I’d been caught in an off-limits room making out with my girlfriend. This wasn’t the first time. I’d been warned over and over about breaking curfew, sneaking out to the pub, and going places I wasn’t allowed.
When Charles Price, the principal of Capernwray Hall, called me to his office I sheepishly made my way, firing off prayers for mercy.
When I arrived, I received mercy, just not the kind I was hoping for. As he expelled me from the Bible School where my parents met decades ago, Charles said, “Jonathan, one day you will thank me for this.”
I stepped out of the castle doors onto the crushed rock drive, turned back to wave goodbye to all my friends, and wiped the tears from my eyes. Shame, not gratitude, was on my heart.
SHAME ON ME
After returning to the States, I got involved in a college ministry where I was discipled for the first time. A staff member took me and my best friend under his wing. I was still a mess.
Although I was earnestly seeking Christ, studying the Bible, sharing my faith, and being discipled, I couldn’t keep my hands off women.
The dating relationship would start off alright: shared attraction to Christ, fellowship over eternal things, fun dates—but then things would get physical. I couldn’t say no. I slept with more Christian women than I want to admit.
Afterwards, I always felt guilty. The tension between my flesh and the Spirit was so taut, it felt like just a nudge and my soul would rip in two.
Guilt compounded into unbearable shame. One day, I sat in the driver’s seat of my little white car in the university parking lot. I was so weighed down by shame, I couldn’t go to class. Sobbing over the disrepute I’d heaped on the name of Jesus, I pulled out my pocket knife and pressed it to my flesh.
The wrist is where they always do it.
WARRING AGAINST THE FLESH
Then I was seized by a question: What would suicide do to my family and friends? If not for myself, then for them, I should go on living. But what was I to do with this weight around my neck, this war in my soul?
Eventually, I began living a sexually pure life. The tension between my flesh and the Spirit eased as the Spirit won out more consistently. I had a “gospel awakening”—I embraced the idea that Christ’s flawless obedience, not my moral performance, was the bedrock of my relationship with God.
I began to live a moral life, not to measure up to God but because Christ measured up for me. Now I could obey, not to get love, but because I am already wildly loved in Christ. I matured in my faith, began discipling others, and took leadership positions in local churches.
Eventually, I got married to someone way out of my league, graduated from seminary, and became a pastor. But whenever we drove back home to visit my family, the old shame would creep up. Driving down the main street, I saw places where I’d slept with old girlfriends.
Everywhere I looked I saw failure.
GRACE CHANGES EVERYTHING—EVEN YOUR PAST
Then one day it hit me: I hadn’t allowed the gospel to work backwards. Sure, I was forgiven, but I hadn’t allowed God’s grace to seep back into my past. It was like I only saw myself as receiving grace from my gospel awakening forward. No wonder I saw failure everywhere I used to live.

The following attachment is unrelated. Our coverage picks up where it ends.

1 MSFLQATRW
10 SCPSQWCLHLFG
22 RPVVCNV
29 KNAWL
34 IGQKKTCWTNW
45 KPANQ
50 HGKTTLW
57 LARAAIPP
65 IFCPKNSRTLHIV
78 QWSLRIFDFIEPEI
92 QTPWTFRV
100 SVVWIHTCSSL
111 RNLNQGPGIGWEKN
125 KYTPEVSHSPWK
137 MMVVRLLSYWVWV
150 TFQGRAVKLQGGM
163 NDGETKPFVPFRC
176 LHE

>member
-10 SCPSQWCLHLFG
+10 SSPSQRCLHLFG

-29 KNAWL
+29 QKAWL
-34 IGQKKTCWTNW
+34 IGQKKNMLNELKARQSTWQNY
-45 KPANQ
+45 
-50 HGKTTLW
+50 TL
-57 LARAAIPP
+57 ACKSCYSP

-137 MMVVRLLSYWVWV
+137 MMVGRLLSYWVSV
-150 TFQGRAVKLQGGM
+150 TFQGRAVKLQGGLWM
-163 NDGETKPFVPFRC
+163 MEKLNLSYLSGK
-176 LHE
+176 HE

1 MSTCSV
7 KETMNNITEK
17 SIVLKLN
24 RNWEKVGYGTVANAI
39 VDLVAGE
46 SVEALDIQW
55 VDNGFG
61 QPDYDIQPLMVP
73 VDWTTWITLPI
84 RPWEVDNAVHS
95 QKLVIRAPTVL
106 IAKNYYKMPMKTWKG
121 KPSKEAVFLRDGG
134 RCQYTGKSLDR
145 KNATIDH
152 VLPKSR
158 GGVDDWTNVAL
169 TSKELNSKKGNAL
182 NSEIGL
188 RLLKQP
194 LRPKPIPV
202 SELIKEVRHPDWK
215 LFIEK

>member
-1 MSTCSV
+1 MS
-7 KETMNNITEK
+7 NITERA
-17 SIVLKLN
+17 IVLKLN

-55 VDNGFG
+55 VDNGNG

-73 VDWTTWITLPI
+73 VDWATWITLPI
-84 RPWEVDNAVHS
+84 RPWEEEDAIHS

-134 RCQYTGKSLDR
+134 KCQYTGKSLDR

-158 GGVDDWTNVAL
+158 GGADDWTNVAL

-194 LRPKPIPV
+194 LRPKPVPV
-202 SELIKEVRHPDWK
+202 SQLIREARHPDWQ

Then, in a stroke of mercy, I embraced God’s acceptance of the past version of myself. I begin to grasp that Jesus died not just for pre-Christian sins, but also post-conversion sins. I allowed the timeless, eternal gospel to touch down in other parts of my timeline. Redemption began to work in reverse.
The effect was liberating. The old shame lifted. Christ became sweeter. Sin became more bitter. Grace, all the lovelier.
Have you allowed Jesus to redeem your past? Are there places, stories, on your timeline where you need to let grace in?
Paul writes, “Therefore, since we have been justified by faith, we have peace with God through our Lord Jesus Christ” (Rom. 5:1). The Greek verb for “have peace” is continuous, meaning we are put right with God through Jesus Christ, which gives us continual peace with God!
God doesn’t wag a finger of shame at us because of Jesus. We are not defined by our failures because of Jesus. We are wildly loved and unflinchingly accepted because of Jesus.
The next verse says, “Through him we have also obtained access by faith into this grace in which we stand” (Rom. 5:2). The Greek verb for “stand” means “to stand with ongoing effects.” This means there’s grace we’re meant to stand in, to enjoy ongoing peace.
Jesus invites us to stand in his grace and allow it to continually recondition us; to reinterpret the way we see ourselves by seeing ourselves the way he sees us. In Christ, God sees us as beloved, forgiven, righteous, accepted—forever!
BACK AND FORTH IN GRACE
God accepts all of us (past, present, and future) based on all of Christ—crucified and risen—for us. Grace works backwards and forwards.
I thank God I got kicked out of Capernwray. I deserved it, and worse. But God is rich in mercy. That mercy is sometimes stiff, but it’s always good. And the mercy he secured at the cross works backwards, as does his redeeming grace. Now, my heart is filled with gratitude.
A version of this article was first published in the Capernwray newsletter.
Jonathan K. Dodson (M.Div., Th.M.) is the founding pastor of City Life Church in Austin, Texas, and the founder of Gospel-Centered Discipleship. He is the author of Here in Spirit; Gospel-Centered Discipleship, and The Unbelievable Gospel. He enjoys listening to M. Ward, smoking his pipe, watching sci-fi, and going for walks. You can find more at jonathandodson.org.